Easing the Pain of Riding in the Rain
Autumn might make for some gorgeous foliage here in Massachusetts, but it tends to be accompanied by some rainy weather as well. For cyclists who aren’t comfortable used to riding on wet roads, these rainy days can be pretty intimidating. With a little preparedness and care, however, you can get back in the saddle and tackle those wet neighborhood streets safely and easily. Today we’ll show you how.
Avoid Cotton at All Costs
Wearing cotton on a bike in the rain is a recipe for misery. Stick to wool under layers and waterproof synthetic jackets and pants instead. This way, the rain won’t penetrate your clothes and sweat won’t stick to your body.
Invest in Fenders
Fenders are an absolute blessing in the rain. Plus they can make your ride look pretty cool. A front fender will keep your legs dry while a rear fender will keep you from getting a big wet dirt stripe splashed on your back. You can pick up a cheap but effective pair for about $20.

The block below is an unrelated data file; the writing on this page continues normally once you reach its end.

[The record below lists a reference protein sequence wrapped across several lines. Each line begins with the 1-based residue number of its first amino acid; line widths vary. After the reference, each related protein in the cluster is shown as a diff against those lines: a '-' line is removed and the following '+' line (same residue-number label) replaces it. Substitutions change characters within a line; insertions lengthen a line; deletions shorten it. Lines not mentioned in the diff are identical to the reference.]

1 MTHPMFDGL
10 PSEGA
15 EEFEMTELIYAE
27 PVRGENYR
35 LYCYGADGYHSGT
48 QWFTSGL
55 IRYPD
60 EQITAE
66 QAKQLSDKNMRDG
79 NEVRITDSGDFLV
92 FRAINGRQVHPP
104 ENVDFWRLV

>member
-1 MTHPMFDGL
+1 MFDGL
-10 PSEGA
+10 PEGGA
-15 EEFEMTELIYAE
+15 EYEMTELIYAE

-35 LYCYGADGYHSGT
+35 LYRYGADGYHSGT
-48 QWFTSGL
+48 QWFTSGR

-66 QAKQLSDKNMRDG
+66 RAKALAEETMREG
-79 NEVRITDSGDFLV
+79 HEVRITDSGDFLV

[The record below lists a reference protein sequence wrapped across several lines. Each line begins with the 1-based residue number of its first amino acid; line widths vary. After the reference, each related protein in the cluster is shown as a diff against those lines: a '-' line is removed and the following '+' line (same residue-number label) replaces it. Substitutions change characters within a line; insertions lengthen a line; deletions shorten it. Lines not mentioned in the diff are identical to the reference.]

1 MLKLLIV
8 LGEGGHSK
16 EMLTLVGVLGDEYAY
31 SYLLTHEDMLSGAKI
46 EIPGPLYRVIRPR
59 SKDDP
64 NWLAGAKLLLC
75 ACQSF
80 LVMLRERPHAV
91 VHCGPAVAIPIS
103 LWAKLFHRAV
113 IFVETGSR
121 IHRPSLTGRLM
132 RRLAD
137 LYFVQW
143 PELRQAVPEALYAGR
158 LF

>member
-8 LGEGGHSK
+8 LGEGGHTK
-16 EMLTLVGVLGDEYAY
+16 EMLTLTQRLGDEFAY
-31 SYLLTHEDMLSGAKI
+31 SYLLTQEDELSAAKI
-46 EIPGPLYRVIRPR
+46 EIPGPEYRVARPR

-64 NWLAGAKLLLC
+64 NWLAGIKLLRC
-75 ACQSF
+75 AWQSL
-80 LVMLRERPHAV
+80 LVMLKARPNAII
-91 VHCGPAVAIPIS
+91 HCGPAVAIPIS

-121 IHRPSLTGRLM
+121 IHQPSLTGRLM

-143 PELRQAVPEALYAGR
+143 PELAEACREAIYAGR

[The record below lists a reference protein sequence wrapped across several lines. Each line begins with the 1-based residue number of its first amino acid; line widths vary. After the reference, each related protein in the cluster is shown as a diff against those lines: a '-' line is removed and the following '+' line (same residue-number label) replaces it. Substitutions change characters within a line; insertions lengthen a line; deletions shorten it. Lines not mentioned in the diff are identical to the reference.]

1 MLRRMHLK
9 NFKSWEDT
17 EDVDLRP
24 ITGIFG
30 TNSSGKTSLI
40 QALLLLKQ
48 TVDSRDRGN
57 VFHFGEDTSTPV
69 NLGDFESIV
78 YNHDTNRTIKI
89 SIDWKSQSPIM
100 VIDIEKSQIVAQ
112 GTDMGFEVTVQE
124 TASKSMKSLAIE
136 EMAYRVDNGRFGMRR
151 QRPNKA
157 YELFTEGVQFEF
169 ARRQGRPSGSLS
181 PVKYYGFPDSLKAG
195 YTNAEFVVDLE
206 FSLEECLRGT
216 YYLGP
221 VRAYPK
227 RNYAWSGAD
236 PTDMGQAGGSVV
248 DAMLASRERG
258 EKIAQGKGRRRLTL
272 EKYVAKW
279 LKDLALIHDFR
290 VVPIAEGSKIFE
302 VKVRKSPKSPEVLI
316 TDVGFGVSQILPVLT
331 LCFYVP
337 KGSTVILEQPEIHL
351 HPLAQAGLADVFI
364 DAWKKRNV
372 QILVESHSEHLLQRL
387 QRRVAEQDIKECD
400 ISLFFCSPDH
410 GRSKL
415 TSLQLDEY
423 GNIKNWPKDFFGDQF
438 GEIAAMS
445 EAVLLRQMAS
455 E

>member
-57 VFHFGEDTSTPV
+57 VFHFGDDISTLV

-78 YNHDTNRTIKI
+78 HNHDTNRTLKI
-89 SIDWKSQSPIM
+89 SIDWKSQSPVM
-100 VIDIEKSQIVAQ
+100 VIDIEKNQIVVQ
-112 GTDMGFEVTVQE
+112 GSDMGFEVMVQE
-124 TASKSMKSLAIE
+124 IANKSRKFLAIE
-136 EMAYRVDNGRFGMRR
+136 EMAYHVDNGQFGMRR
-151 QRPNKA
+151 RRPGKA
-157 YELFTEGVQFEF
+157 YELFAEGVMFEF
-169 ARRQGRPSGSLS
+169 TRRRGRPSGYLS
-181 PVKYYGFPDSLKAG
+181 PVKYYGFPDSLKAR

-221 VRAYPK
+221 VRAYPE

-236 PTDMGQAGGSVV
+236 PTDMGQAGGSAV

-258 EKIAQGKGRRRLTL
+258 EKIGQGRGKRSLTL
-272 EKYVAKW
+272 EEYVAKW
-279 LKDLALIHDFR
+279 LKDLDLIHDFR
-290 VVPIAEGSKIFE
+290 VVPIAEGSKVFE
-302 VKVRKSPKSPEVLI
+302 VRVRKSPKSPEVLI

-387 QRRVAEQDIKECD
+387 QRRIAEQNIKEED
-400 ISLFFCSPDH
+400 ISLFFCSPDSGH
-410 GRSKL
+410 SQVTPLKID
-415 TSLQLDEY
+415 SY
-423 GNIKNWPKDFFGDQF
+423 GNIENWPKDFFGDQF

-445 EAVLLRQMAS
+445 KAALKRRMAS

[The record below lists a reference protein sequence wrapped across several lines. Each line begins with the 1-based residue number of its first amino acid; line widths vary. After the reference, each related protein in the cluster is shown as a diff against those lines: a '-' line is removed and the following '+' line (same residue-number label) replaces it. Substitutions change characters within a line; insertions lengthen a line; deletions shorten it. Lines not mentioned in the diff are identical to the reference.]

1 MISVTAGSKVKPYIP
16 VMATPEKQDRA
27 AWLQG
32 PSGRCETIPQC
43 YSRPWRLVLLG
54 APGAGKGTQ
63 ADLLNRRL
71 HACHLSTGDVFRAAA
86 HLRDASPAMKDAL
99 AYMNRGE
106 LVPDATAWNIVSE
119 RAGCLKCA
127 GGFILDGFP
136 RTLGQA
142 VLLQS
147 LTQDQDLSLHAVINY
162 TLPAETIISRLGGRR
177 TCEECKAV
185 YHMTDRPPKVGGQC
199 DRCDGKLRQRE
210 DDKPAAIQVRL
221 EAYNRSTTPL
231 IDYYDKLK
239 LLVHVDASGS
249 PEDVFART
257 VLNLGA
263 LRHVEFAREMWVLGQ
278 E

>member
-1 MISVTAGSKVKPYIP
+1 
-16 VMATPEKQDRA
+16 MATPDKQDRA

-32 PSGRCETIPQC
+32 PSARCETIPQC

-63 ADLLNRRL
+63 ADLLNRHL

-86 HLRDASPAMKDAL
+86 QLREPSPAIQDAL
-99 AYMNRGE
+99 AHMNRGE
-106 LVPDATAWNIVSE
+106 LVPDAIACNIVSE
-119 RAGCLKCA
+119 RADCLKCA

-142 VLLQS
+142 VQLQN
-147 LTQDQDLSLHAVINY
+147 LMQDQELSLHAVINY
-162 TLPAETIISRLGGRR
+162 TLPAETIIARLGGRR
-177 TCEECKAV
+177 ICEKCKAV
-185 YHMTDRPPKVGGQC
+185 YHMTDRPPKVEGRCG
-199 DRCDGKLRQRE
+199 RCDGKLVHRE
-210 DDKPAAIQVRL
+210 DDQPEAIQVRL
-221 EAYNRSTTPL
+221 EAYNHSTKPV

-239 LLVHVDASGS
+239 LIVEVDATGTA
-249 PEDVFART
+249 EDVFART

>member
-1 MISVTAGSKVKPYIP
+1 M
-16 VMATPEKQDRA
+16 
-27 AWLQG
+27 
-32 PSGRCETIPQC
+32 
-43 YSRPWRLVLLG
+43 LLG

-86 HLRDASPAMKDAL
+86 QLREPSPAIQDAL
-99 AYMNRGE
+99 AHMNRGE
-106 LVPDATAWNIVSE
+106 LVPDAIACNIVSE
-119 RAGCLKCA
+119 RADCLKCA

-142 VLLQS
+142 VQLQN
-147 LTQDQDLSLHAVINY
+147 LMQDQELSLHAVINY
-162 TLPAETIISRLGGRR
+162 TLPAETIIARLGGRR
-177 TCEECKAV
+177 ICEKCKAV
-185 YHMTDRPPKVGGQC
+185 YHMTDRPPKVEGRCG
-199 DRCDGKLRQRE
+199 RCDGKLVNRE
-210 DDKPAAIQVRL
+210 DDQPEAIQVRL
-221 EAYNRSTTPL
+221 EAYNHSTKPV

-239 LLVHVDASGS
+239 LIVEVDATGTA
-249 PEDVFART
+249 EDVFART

Watch for Slick Spots
Right after it starts to rain, streets become especially slippery due to oil slicks left from vehicles. Steer clear of the rainbow-colored spots on pavement that are indicative of these oil slicks. Painted lines on streets can become especially slick in the rain as well. Avoid riding over metal objects like manhole covers and train tracks, but if you must, do so head on and with as little sideways momentum as possible.
Anticipate upcoming turns, and brake gently and early as you approach. Keep your body and bike more upright than you would around corners on dry pavement. Lean your weight towards the outside pedal as you turn to maintain your balance over the bike frame.
A little rain shouldn’t keep us off our bikes! Just dress appropriately, slow down around those turns, and stay mindful of potential hazards on your route. Before you know it, you won’t think twice about take a ride across town in the rain.